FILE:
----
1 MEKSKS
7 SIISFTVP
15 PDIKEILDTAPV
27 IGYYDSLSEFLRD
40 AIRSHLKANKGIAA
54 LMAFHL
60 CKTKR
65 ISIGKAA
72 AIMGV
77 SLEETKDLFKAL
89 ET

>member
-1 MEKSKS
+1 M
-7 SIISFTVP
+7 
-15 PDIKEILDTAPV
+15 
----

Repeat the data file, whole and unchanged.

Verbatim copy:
1 MEKSKS
7 SIISFTVP
15 PDIKEILDTAPV
27 IGYYDSLSEFLRD
40 AIRSHLKANKGIAA
54 LMAFHL
60 CKTKR
65 ISIGKAA
72 AIMGV
77 SLEETKDLFKAL
89 ET

>member
-1 MEKSKS
+1 M
-7 SIISFTVP
+7 
-15 PDIKEILDTAPV
+15 